It seems to me that nothing has done more to keep sectional feeling alive than how some white southerners choose to remember Sherman's marches through Georgia and the Carolinas. No amount of historical research can disabuse them of what they believe happened. I would argue that one could see Sheridan's treatment of the Shenandoah Valley as potentially more destructive to that region.

              Now it's Sherman's Bummers .. who, once again, did not visit Spartanburg. Of course, many people said the same thing about Wheeler's cavalry, and given the generations of slaveholders who could count among their numbers people who murdered, raped, plunders, and stole … just ask their slaves … I wonder why you seem so outraged about a war that white South Carolinans did so much to bring upon themselves, while I don't see the same indignation directed toward either the impact of the institution of slavery or toward the KKK, where the victims were overwhelmingly black. I've offered specifics, you've offered general assertions. That's how these conversations often go.

            • Lizzie Nov 18, 2009 @ 17:50


              I would suggest picking up a copy of Tony Horowitz's “Confederates in the Attic.” It is a quick read and it has a wonderful section of the author talking with an old Atlantian. The old Atlantian was raving against Sherman and how Sherman burned everything to the ground as far as the eye could see. After this instance, the angry Sherman-hater proudly pointed out antebellum houses to the author. What's wrong with this and above all what is my point? I agree with Brooks Simpson. It is all about how Southerners choose to remember Sherman's campaigns.

        • hjs Nov 19, 2009 @ 7:44

          “Surrender means that the history of this heroic struggle will be written by the enemy”

          Oh boy – if ever there was a war the history of which wa writtin by the losers, it was this one.

      • Richard Nov 18, 2009 @ 21:14

        Part of Shermans Army did pass by my house. Laurinburg, NC at the NC/SC border. Its interesting to here some of the comments regarding Indians. Cherokee, Choctaw, Chickasaw, etc were all slave owners. One of the most beautiful places in the world are the mountains of NC in and near the reservation. http://www.rrphillips.com/Confederate_Memorials

    • Marc Ferguson Nov 17, 2009 @ 16:04

      Let's not let facts get in the way!


  • leewhite Nov 17, 2009 @ 7:46

    I still find it interesting that Sherman has been damned so much over the years, but it wasnt anything new, many of the older officers in both armies had practiced a much harder war against the Native Americans in the South East, look at the Seminole Wars and the Creek Wars. Of course the practice would be continued into the West as well, just harder to do with nomadic tribes. So many of these families did the same and much worse to acquire the land that they held in 1864, I know my ancestors that were visited by both armies in 1864, had received their land from the Cherokee holdings, and my patriarch had been involved in several punative expeditions against the Cherokees in the late 1700s.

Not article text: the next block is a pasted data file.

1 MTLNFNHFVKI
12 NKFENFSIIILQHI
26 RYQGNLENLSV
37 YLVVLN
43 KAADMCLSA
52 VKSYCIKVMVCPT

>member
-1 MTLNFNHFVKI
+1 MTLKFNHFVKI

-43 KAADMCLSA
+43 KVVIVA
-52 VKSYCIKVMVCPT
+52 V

• Kevin Levin Nov 17, 2009 @ 8:08

      You make such an important point. Our understanding of the Civil War is almost completely void of any external context. It's as if the United States went through the nineteenth century w/o any connection to events in Europe and elsewhere. It's interesting that every episode of Ken Burns's “Civil War” begins with a short narrative of foreign events. I've been thinking about this lately and may post something at some point.

      • toby Nov 20, 2009 @ 5:56

        The great (American) physicist Richard Feynmann said that the 1860s should be remembered not for the Civil War but for the Equations published by the (Scottish) James Clerk Maxwell. These equations showed that electricity and magnetism were the same basic phenomenon, and that light was also a form of electromagnetism. Within a short time, Maxwell's Equations had been used to discover radio waves. Einstein kept a portrait of Maxwell on his wall (as well as Newton and Faraday), and you might say that modern physics began with the Scotsman.

        Incidentally, Darwin published the Origin of Species in 1859, and the first great debates on Evolution were happening while the war raged.

  • hjs Nov 17, 2009 @ 6:57

    For an alternative viewpoint on “hard war”, check out “Punitive War” by Clay Mountcastle. FWIW, I lean toward Grimsley and away from Mountcastle/Fellman.

    • Kevin Levin Nov 17, 2009 @ 7:00

      Thanks Harry. I've seen the book, but haven't had a chance to read it. Of course, Fellman's book is another classic.